Repairs to a used camper can sometimes bring your costs up to a higher price tag than a new RV from a dealership. Protect yourself from buying a money pit you won’t be able to enjoy.
An RV dealership is an ideal place to purchase a camper if you need special financing or want the comfort of a warranty. Remember that dealers are salespeople with quotas to meet, so they don’t always have your best interest in mind.
If you have access to multiple RV dealers close to home, we suggest visiting all of them. This will allow you to see all the options available and not feel stuck with the first choices presented to you. You might also find that quotes from other dealerships give you bargaining leverage in your negotiations.
The purchase of a new or certified used RV from the dealer comes with a warranty. You won’t be financially responsible if something beyond your control happens to your camper.
Dealerships also bring options for customization. You can mix and match features to design your perfect RV. In the used market, you must choose from what’s available.
RV dealerships don’t always offer the lowest prices. You’ll find yourself paying a premium for the warranty and a more extensive selection of campers.
You also risk facing high-interest lending options, so be sure to shop around for financing in addition to your perfect camper.
RV shows are giant expos where various dealers, mechanics, component manufacturers, and camping enthusiasts gather to share their love of adventure vehicle travel. These shows happen year-round in convention centers across the country. They provide excellent opportunities to see all of the options available on the market and connect with dealers or other service providers.
If you’re new to motorhome travel, these conventions provide educational opportunities to better understand how to use all of the components in your vehicle, what to look for in a campground, how to drive a large RV, and more. You’ll have opportunities to get answers to all of your logistical questions and concerns.
In general, salespeople love to pass along trade show deals to attendees. You’ll often find special RV sales, upgrades, or packages available only during the show.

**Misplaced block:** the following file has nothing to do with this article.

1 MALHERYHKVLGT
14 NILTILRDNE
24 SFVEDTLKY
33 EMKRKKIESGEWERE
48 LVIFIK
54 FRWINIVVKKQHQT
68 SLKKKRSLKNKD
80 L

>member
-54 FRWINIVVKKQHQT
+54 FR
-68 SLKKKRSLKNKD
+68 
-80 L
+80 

Plus, you can see a wide variety of options and walk through many different models, making it easy to find a reduced-priced camper that meets your needs and budget.
One of the best opportunities at an RV show is the chance to purchase floor display vehicles. Companies don’t want to pay to ship their demo motorhomes back to their sales lot. If you’re willing to take home a camper thousands of people have walked through, you’ll find extremely low-price options.
The downside to buying an RV at a trade show is the time limit. You can’t go home and think about the purchase for a week. If you want the weekend deals, you must decide to sign the papers almost on the spot.
If you’re unsure of your ideal budget or are on the fence between two different setups, a trade show may not be the best purchasing location for you. However, it is an excellent option if you’re confident in what you have to spend and the features you need in your perfect RV.
Paying for Your New Camper Purchase
Interest rates for RV dealership loans are comparable to car loans. If you have less-than-stellar credit, the interest rates will likely be high. This is important to keep in mind for individuals planning to finance their purchases.
Related: How to Buy an RV With Bad Credit
Sometimes, a personal loan or RV loan from your bank will have much better terms. Shop around for rates before you’re sitting in the hot seat at the dealership about to sign an agreement that’s more expensive than it should be. Cash sales will always be the cheapest option. Dealers and private sellers alike are willing to negotiate deals for cash-in-hand offers.
Wait! Before You Buy That Camper…
Along with timing your camper purchase to save money, there are two important general rules we want to cover first when buying an RV or camper:
- You want a mechanically sound RV with a layout that meets your lifestyle, storage, and travel needs. If you compromise on the setup or jump at the first option that fits your budget, you’ll likely be unhappy with your camper.
- When you finally find a rig that’s comfortable to drive that you can afford, hire a private RV mechanic to inspect it. Many serious issues with motorhomes are invisible to the untrained eye. You want to buy your new ride with the confidence that it will run well for years. If you plan on buying used, check out our guide on what to look for when buying a used pop-up camper (it even includes a free checklist).
Tip: Try renting before buying your first RV to better understand the size, layout, and amenities you will need. This could save you thousands of dollars (and a lot of stress) in the long run! Assuming you’re old enough to rent an RV, check out our guide on how much it costs to rent an RV to get started.